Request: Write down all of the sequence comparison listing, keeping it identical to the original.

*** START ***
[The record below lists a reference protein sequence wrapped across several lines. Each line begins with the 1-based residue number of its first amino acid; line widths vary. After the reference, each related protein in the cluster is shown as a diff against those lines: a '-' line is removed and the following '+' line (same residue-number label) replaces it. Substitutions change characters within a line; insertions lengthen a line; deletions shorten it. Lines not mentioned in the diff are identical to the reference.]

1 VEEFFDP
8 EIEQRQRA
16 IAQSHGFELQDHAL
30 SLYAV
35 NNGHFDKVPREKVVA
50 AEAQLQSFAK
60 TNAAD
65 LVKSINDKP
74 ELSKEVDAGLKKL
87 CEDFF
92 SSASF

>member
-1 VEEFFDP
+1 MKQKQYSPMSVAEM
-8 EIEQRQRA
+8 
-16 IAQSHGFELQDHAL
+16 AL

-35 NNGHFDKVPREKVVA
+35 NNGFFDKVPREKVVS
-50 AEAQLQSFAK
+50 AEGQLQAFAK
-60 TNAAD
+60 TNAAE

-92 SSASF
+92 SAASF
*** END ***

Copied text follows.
[The record below lists a reference protein sequence wrapped across several lines. Each line begins with the 1-based residue number of its first amino acid; line widths vary. After the reference, each related protein in the cluster is shown as a diff against those lines: a '-' line is removed and the following '+' line (same residue-number label) replaces it. Substitutions change characters within a line; insertions lengthen a line; deletions shorten it. Lines not mentioned in the diff are identical to the reference.]

1 VEEFFDP
8 EIEQRQRA
16 IAQSHGFELQDHAL
30 SLYAV
35 NNGHFDKVPREKVVA
50 AEAQLQSFAK
60 TNAAD
65 LVKSINDKP
74 ELSKEVDAGLKKL
87 CEDFF
92 SSASF

>member
-1 VEEFFDP
+1 MKQKQYSPMSVAEM
-8 EIEQRQRA
+8 
-16 IAQSHGFELQDHAL
+16 AL

-35 NNGHFDKVPREKVVA
+35 NNGFFDKVPREKVVS
-50 AEAQLQSFAK
+50 AEGQLQAFAK
-60 TNAAD
+60 TNAAE

-92 SSASF
+92 SAASF